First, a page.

County Facilities: Why Are We Doing This Now?


I was asked a very good question that we haven't discussed yet in these articles and that we do need to think about. And that question was "Why are we even discussing new jails and courts at this time?"

While the Facilities Committee has pointed out that our jails are inadequate and our courthouses are not securable, let's take a look at exactly what that means and see if we can answer this question for ourselves.

Bookings in our jails increased about 11% over the five-year period from 2001-2006. However, for 2007, the bookings are already at 11 percent over last year. This represents the largest single increase in one year that we have ever experienced.

Because of this, we are currently unable to control jail overcrowding, period. Research indicates that the jail has released 65 inmates, just in the last 6 days, and as of Oct. 24, the jail is still at full-rated capacity of 152 beds.

These 65 releases have been a combination of early releases, releases to halfway houses, etc., and some of them are a cause for our concern.

For instance, of the nine men recently released to halfway houses, three promptly escaped. One turned himself back into the jail. One was re-arrested while committing another crime. One has still not been found.

Not only are the sheriff's office and local courts actively engaged in early releases and alternative housings, but other options are being considered as well. Options such as re-establishing a Home Arrest Program or only jailing those with felony arrests, while citing and releasing most other offenses.

Also, of particular concern to the sheriff and our judicial system, is that an early release or alternative housing may be granted to someone who qualifies as a ‘nonviolent' offender, who in all reality is really a very bad customer. In other words, a felon is picked up for shoplifting and quite possibly could be released before anyone learns of his other offenses.

In addition, there are other liabilities that extreme overcrowding brings to us. For instance, since 70 percent of all our inmates are considered pre-trial detainees and are innocent until proven guilty, our jail administrators have a constitutional ‘duty to protect' and to ‘maintain standard conditions of confinement.' o maintain our current average daily female population of 33-35 women and keep them housed in 18 beds is not "maintaining standard conditions of confinement."

Also, according to U.S. Department of Justice (DOJ) mandates and standards, all detention centers and jails must set aside 25 percent of their rated bed capacity for classification purposes.

Inmates are classified and housed separately because of 1.) their charges, 2.) for disciplinary needs, 3.) for administrative segregation and 4.) for medical reasons.

In our 152-bed facility, that means that when 114 beds are full, the facility is at mandated capacity -- as the remaining 38 beds must be left available for potential classification needs. However, our average daily population for the last four months has averaged61 inmates.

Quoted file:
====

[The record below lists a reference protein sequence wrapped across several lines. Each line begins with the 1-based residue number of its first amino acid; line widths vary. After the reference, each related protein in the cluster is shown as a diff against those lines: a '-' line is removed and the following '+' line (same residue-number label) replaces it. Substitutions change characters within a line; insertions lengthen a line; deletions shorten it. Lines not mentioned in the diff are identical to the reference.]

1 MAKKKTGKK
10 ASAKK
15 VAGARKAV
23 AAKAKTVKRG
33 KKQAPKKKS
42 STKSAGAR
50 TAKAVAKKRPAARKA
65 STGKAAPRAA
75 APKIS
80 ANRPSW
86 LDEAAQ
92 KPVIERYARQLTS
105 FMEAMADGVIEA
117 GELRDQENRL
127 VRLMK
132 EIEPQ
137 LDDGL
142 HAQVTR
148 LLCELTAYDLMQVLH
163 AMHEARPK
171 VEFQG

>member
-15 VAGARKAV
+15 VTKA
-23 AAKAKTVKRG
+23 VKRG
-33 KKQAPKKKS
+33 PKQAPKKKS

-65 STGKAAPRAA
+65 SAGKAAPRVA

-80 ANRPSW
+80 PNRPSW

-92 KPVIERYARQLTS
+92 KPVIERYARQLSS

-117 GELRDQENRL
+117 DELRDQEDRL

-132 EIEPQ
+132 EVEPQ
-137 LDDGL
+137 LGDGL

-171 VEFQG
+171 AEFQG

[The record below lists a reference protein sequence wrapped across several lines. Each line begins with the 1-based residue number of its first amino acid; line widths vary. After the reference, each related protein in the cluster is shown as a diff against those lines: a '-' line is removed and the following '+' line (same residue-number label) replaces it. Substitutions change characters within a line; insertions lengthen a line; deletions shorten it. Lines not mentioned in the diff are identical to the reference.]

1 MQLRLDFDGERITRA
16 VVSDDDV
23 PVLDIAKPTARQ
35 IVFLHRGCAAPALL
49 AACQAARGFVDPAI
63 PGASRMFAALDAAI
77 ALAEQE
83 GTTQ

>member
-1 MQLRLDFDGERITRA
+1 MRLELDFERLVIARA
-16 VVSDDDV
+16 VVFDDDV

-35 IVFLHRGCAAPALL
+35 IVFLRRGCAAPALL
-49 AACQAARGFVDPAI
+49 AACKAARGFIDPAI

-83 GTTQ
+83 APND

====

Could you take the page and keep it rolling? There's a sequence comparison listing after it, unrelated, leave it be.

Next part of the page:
Because of the extreme overcrowding of the jail, the Facilities Committee recommended a doubling of the jail space to 300 beds. As we discussed last week, the question before us on Nov. 6 is on how we pay for the construction and operation of this additional space.

Do we use a half-cent sales tax (a "yes" vote on the sales tax issue) or do we use primary property tax (a "no" vote on the sales tax issue).

Now for an incident report that illuminates our unsecured court vulnerability. This situation could have happened in either Globe or Payson since the circumstance of unsecured courts are the same, but one day last week in Payson, a 14-year -old juvenile offender decided to steal a gun, go to the Payson courthouse and kill his probation officer.

His grandfather ratted him out, so the Payson police and the Sheriff's office were able to put the Payson facility on lockdown until the youth was found and the situation dealt with.

My point here is that if the grandfather had not reported it, and the young man had made it to the court facility with his gun -- there is nothing on-site to discover whether or not he is armed -- much less to stop him. Nor, as the Committee pointed out, are our existing facilities designed for "secure-ability."

Again, the question before us on Nov. 6 is how to pay for the construction of secured courthouses.

Do we use "cheap" money that is available through bonding (and paid for with dedicated secondary property tax) -- a "yes" vote in the bond election; or primary property tax, or a "no" vote in the bond election?

And now I'd like to "switch gears" for a minute. I don't know about you, but I'm struck numb and speechless by the fires in California and fretting, because I know that it could just as easily be us. Until next week -- be careful, be firewise, and be thankful.

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